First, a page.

Ron Brinson writes in today's Post and Courier about the ongoing troubles between Charleston's ports, its unions, and Maersk. In part:
Maersk is well-managed with understandable cost control objectives. But it also has a master International Longshoremen's Association contract that applies to East and Gulf Coast operations, and its direct blaming of the local union seems a bit harsh. Union locals have certain "flexibilities," but they have to protect their local franchise and the "field" of union brothers at other ports. Union leaders can't always be as nimble as trucking companies or port authorities in responding to a carrier's demands. We shouldn't be surprised to learn one day that Maersk's demands on Charleston's unions were considered at top levels of the ILA.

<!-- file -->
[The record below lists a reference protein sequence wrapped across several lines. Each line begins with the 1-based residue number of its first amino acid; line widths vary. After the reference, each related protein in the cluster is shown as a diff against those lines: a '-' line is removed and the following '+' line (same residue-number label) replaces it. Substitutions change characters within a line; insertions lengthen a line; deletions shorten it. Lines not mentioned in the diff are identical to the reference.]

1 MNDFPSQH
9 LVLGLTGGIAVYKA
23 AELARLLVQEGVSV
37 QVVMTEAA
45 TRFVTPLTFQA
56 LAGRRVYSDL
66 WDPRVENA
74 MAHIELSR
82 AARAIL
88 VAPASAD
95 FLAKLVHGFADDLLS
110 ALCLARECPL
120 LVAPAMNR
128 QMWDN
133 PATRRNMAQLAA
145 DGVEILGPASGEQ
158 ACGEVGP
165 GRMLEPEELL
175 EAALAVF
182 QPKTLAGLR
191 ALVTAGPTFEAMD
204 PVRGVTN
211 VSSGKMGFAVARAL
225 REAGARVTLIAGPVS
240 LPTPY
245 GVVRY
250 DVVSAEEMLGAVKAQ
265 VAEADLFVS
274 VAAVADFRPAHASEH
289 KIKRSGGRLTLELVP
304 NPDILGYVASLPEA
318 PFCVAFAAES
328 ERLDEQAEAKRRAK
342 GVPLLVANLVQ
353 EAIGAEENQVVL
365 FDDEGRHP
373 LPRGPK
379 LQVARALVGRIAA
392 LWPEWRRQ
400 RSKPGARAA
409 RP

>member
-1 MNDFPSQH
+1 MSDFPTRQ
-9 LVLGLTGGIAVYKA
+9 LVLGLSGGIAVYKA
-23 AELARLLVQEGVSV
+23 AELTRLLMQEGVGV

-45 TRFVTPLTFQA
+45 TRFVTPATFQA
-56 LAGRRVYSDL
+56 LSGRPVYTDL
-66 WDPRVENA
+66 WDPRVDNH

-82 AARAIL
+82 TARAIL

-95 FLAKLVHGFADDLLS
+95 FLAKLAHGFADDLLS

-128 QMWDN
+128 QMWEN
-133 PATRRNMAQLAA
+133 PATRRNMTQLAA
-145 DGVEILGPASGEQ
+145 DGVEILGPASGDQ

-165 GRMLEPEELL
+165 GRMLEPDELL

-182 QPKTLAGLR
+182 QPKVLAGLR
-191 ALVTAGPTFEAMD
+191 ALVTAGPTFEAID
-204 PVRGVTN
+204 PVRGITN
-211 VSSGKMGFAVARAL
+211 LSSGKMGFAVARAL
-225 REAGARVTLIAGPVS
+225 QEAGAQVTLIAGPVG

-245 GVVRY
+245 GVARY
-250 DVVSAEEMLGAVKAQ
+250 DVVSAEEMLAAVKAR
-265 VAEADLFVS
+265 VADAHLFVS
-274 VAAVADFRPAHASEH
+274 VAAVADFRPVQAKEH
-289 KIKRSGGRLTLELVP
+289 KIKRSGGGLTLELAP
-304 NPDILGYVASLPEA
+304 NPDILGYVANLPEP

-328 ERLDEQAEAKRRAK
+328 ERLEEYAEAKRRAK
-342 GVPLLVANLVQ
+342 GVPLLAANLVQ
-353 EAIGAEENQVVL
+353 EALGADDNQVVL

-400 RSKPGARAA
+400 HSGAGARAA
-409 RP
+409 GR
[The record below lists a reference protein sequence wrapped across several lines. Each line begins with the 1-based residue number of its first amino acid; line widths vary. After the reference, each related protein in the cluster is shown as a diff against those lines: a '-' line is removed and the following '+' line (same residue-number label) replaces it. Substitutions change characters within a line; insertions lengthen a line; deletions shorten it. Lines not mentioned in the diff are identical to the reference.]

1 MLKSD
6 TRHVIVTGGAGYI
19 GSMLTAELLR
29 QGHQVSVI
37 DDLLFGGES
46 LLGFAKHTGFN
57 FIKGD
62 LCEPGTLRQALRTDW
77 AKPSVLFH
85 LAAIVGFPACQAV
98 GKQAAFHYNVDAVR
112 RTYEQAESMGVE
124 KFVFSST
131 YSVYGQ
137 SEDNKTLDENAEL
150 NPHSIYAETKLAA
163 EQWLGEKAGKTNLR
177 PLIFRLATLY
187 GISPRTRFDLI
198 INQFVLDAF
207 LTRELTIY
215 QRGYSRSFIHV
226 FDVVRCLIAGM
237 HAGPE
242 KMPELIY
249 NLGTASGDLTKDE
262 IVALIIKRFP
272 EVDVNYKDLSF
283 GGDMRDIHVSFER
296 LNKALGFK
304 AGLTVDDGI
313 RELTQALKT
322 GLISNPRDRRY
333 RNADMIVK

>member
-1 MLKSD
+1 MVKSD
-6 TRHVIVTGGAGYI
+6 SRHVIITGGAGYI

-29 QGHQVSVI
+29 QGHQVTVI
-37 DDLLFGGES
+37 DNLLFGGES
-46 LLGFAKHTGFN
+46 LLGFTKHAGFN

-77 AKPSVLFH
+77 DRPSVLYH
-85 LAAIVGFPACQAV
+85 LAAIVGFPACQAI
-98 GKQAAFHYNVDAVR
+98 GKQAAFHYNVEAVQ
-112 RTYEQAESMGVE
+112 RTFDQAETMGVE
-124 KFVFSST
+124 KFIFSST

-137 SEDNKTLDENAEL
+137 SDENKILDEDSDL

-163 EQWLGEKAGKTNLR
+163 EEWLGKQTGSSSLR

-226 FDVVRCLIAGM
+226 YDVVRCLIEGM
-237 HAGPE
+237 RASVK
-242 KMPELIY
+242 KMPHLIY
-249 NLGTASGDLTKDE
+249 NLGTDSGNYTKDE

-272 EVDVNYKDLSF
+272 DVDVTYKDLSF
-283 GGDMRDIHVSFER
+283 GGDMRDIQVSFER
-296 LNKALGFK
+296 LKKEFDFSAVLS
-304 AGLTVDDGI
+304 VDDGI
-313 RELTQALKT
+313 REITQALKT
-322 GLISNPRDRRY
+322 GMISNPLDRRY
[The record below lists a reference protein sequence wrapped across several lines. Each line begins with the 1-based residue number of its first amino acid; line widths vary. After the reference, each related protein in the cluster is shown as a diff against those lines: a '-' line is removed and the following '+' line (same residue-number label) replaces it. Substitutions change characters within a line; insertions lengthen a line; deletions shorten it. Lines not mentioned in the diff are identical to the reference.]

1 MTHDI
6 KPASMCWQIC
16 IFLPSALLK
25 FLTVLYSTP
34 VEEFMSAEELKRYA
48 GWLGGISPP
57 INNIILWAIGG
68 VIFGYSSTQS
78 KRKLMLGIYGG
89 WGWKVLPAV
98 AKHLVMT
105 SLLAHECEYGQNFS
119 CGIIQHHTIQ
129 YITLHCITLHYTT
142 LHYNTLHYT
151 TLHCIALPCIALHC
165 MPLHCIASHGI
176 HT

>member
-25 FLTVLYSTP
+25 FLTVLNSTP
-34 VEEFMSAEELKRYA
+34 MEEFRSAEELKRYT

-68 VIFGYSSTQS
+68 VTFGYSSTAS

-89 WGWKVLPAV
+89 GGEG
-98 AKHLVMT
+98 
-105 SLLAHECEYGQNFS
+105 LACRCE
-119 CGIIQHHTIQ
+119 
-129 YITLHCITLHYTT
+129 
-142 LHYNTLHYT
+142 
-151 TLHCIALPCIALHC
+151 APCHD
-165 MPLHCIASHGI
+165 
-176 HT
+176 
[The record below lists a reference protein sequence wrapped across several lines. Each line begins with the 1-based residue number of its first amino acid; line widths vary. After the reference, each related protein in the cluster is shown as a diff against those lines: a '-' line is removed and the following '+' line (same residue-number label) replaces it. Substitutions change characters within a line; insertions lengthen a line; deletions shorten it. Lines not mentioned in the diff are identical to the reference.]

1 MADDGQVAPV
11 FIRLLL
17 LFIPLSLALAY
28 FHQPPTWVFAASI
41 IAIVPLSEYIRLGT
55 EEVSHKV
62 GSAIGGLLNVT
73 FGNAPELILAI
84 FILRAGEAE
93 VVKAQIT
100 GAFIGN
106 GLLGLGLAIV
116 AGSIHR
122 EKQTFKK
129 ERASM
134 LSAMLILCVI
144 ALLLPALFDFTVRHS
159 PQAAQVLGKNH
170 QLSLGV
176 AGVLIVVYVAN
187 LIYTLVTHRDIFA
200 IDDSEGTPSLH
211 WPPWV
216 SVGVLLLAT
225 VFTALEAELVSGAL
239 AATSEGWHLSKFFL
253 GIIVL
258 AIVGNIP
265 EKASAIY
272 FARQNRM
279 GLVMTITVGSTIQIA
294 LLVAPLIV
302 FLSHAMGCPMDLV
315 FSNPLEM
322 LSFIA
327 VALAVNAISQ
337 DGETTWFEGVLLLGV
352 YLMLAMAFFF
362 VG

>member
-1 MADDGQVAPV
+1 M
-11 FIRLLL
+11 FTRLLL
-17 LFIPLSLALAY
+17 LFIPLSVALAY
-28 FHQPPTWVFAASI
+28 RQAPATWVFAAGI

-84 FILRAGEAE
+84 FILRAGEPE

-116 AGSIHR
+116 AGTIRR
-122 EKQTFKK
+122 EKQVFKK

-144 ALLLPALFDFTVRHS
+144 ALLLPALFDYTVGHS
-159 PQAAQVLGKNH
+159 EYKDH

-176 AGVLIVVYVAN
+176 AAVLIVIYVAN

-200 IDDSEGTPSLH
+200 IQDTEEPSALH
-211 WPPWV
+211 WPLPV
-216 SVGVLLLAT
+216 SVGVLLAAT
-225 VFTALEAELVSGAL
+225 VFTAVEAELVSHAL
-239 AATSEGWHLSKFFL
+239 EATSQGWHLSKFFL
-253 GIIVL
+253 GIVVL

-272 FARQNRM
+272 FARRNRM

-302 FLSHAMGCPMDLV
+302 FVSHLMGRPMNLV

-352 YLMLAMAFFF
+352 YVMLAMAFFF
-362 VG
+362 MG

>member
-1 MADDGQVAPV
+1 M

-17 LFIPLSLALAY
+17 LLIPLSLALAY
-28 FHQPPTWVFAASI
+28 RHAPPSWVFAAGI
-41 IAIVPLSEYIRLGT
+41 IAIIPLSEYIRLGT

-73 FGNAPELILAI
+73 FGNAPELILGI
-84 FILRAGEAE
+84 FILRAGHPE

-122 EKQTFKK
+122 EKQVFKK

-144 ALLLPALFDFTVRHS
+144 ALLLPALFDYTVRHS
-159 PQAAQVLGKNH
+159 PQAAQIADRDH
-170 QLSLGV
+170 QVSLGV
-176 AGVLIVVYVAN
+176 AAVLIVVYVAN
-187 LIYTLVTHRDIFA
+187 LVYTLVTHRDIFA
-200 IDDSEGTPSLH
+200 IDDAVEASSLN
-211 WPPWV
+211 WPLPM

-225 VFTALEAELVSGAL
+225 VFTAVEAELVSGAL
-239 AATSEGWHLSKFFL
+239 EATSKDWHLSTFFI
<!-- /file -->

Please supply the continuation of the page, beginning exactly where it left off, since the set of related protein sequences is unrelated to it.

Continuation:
Brinson then goes on to be critical of the ILA's lack of involvement with Charleston's businesses at the local level.
If you're not fully immersed in Maersk's promise to leave Charleston's ports by 2010, Brinson's piece gives loads of added context.
Brinson was the president and CEO of the Port of New Orleans for 17 years.